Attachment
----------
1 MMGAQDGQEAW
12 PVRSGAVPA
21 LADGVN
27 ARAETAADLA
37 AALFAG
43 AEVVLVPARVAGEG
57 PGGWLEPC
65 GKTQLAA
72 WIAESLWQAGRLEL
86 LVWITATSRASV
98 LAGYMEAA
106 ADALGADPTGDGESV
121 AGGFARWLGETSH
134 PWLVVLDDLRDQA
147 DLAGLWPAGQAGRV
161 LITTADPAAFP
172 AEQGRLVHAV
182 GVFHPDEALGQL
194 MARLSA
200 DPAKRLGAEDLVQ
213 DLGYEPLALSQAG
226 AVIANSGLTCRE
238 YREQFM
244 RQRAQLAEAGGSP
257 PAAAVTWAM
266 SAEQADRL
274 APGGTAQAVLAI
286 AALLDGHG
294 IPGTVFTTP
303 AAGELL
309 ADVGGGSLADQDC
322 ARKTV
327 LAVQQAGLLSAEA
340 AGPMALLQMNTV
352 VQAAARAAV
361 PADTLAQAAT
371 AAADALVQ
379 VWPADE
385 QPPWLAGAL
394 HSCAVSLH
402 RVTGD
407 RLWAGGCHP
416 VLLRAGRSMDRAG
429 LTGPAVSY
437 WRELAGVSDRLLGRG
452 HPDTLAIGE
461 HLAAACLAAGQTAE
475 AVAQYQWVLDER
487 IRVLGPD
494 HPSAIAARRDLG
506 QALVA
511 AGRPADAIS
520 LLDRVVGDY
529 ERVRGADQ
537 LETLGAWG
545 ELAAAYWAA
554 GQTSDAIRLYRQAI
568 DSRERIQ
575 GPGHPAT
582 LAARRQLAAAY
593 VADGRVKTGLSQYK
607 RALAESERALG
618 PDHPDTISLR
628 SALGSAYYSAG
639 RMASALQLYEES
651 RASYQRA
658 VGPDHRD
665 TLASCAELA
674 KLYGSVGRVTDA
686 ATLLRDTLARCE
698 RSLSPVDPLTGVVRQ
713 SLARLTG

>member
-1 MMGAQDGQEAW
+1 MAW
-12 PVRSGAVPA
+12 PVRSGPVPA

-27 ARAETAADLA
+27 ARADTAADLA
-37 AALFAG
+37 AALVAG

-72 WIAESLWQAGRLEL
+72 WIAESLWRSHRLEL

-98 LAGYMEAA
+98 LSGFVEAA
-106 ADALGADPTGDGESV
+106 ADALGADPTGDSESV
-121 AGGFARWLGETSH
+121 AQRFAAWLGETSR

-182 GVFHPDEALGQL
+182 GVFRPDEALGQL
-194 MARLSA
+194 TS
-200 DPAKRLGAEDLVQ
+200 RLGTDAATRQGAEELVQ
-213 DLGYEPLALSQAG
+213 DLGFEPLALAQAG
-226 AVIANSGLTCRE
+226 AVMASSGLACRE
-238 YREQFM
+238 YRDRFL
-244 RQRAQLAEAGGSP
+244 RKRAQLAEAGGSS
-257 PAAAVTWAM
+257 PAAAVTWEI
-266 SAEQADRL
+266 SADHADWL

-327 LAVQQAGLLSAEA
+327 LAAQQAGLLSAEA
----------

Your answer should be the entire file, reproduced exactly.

1 MMGAQDGQEAW
12 PVRSGAVPA
21 LADGVN
27 ARAETAADLA
37 AALFAG
43 AEVVLVPARVAGEG
57 PGGWLEPC
65 GKTQLAA
72 WIAESLWQAGRLEL
86 LVWITATSRASV
98 LAGYMEAA
106 ADALGADPTGDGESV
121 AGGFARWLGETSH
134 PWLVVLDDLRDQA
147 DLAGLWPAGQAGRV
161 LITTADPAAFP
172 AEQGRLVHAV
182 GVFHPDEALGQL
194 MARLSA
200 DPAKRLGAEDLVQ
213 DLGYEPLALSQAG
226 AVIANSGLTCRE
238 YREQFM
244 RQRAQLAEAGGSP
257 PAAAVTWAM
266 SAEQADRL
274 APGGTAQAVLAI
286 AALLDGHG
294 IPGTVFTTP
303 AAGELL
309 ADVGGGSLADQDC
322 ARKTV
327 LAVQQAGLLSAEA
340 AGPMALLQMNTV
352 VQAAARAAV
361 PADTLAQAAT
371 AAADALVQ
379 VWPADE
385 QPPWLAGAL
394 HSCAVSLH
402 RVTGD
407 RLWAGGCHP
416 VLLRAGRSMDRAG
429 LTGPAVSY
437 WRELAGVSDRLLGRG
452 HPDTLAIGE
461 HLAAACLAAGQTAE
475 AVAQYQWVLDER
487 IRVLGPD
494 HPSAIAARRDLG
506 QALVA
511 AGRPADAIS
520 LLDRVVGDY
529 ERVRGADQ
537 LETLGAWG
545 ELAAAYWAA
554 GQTSDAIRLYRQAI
568 DSRERIQ
575 GPGHPAT
582 LAARRQLAAAY
593 VADGRVKTGLSQYK
607 RALAESERALG
618 PDHPDTISLR
628 SALGSAYYSAG
639 RMASALQLYEES
651 RASYQRA
658 VGPDHRD
665 TLASCAELA
674 KLYGSVGRVTDA
686 ATLLRDTLARCE
698 RSLSPVDPLTGVVRQ
713 SLARLTG

>member
-1 MMGAQDGQEAW
+1 MAW
-12 PVRSGAVPA
+12 PVRSGPVPA

-27 ARAETAADLA
+27 ARADTAADLA
-37 AALFAG
+37 AALVAG

-72 WIAESLWQAGRLEL
+72 WIAESLWRSHRLEL

-98 LAGYMEAA
+98 LSGFVEAA
-106 ADALGADPTGDGESV
+106 ADALGADPTGDSESV
-121 AGGFARWLGETSH
+121 AQRFAAWLGETSR

-182 GVFHPDEALGQL
+182 GVFRPDEALGQL
-194 MARLSA
+194 TS
-200 DPAKRLGAEDLVQ
+200 RLGTDAATRQGAEELVQ
-213 DLGYEPLALSQAG
+213 DLGFEPLALAQAG
-226 AVIANSGLTCRE
+226 AVMASSGLACRE
-238 YREQFM
+238 YRDRFL
-244 RQRAQLAEAGGSP
+244 RKRAQLAEAGGSS
-257 PAAAVTWAM
+257 PAAAVTWEI
-266 SAEQADRL
+266 SADHADWL

-327 LAVQQAGLLSAEA
+327 LAAQQAGLLSAEA